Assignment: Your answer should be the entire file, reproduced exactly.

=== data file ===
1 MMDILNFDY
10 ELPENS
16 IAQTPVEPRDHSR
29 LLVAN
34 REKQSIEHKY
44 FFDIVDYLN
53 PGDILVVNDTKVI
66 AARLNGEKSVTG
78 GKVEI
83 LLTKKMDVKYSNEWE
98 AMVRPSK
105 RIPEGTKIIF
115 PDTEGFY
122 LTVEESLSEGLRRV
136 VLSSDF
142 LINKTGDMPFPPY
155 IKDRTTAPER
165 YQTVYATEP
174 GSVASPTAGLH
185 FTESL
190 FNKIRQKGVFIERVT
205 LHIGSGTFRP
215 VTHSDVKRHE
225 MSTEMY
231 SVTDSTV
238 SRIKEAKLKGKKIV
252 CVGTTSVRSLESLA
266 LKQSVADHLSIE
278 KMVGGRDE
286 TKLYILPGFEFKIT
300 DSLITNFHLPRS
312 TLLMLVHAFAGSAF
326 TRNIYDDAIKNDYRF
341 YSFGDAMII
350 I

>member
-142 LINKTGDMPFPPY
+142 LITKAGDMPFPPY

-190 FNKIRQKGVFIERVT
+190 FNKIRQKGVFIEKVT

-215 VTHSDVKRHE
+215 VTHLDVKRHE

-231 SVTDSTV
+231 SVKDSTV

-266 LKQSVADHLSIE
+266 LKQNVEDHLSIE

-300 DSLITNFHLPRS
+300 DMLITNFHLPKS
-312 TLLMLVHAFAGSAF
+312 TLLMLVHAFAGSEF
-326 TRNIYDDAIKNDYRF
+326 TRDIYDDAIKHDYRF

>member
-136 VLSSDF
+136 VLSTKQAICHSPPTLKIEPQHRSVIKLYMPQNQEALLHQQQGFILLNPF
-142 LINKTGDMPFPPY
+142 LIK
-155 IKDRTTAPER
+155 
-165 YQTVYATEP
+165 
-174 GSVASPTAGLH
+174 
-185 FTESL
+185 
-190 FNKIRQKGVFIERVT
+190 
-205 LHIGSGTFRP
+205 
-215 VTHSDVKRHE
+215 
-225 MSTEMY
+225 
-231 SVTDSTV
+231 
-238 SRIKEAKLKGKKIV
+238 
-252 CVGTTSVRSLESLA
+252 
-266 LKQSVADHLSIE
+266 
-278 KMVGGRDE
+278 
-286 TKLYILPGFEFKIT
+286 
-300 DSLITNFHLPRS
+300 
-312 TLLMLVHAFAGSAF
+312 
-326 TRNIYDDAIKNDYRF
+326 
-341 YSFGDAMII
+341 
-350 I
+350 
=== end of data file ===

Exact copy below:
1 MMDILNFDY
10 ELPENS
16 IAQTPVEPRDHSR
29 LLVAN
34 REKQSIEHKY
44 FFDIVDYLN
53 PGDILVVNDTKVI
66 AARLNGEKSVTG
78 GKVEI
83 LLTKKMDVKYSNEWE
98 AMVRPSK
105 RIPEGTKIIF
115 PDTEGFY
122 LTVEESLSEGLRRV
136 VLSSDF
142 LINKTGDMPFPPY
155 IKDRTTAPER
165 YQTVYATEP
174 GSVASPTAGLH
185 FTESL
190 FNKIRQKGVFIERVT
205 LHIGSGTFRP
215 VTHSDVKRHE
225 MSTEMY
231 SVTDSTV
238 SRIKEAKLKGKKIV
252 CVGTTSVRSLESLA
266 LKQSVADHLSIE
278 KMVGGRDE
286 TKLYILPGFEFKIT
300 DSLITNFHLPRS
312 TLLMLVHAFAGSAF
326 TRNIYDDAIKNDYRF
341 YSFGDAMII
350 I

>member
-142 LINKTGDMPFPPY
+142 LITKAGDMPFPPY

-190 FNKIRQKGVFIERVT
+190 FNKIRQKGVFIEKVT

-215 VTHSDVKRHE
+215 VTHLDVKRHE

-231 SVTDSTV
+231 SVKDSTV

-266 LKQSVADHLSIE
+266 LKQNVEDHLSIE

-300 DSLITNFHLPRS
+300 DMLITNFHLPKS
-312 TLLMLVHAFAGSAF
+312 TLLMLVHAFAGSEF
-326 TRNIYDDAIKNDYRF
+326 TRDIYDDAIKHDYRF

>member
-136 VLSSDF
+136 VLSTKQAICHSPPTLKIEPQHRSVIKLYMPQNQEALLHQQQGFILLNPF
-142 LINKTGDMPFPPY
+142 LIK
-155 IKDRTTAPER
+155 
-165 YQTVYATEP
+165 
-174 GSVASPTAGLH
+174 
-185 FTESL
+185 
-190 FNKIRQKGVFIERVT
+190 
-205 LHIGSGTFRP
+205 
-215 VTHSDVKRHE
+215 
-225 MSTEMY
+225 
-231 SVTDSTV
+231 
-238 SRIKEAKLKGKKIV
+238 
-252 CVGTTSVRSLESLA
+252 
-266 LKQSVADHLSIE
+266 
-278 KMVGGRDE
+278 
-286 TKLYILPGFEFKIT
+286 
-300 DSLITNFHLPRS
+300 
-312 TLLMLVHAFAGSAF
+312 
-326 TRNIYDDAIKNDYRF
+326 
-341 YSFGDAMII
+341 
-350 I
+350 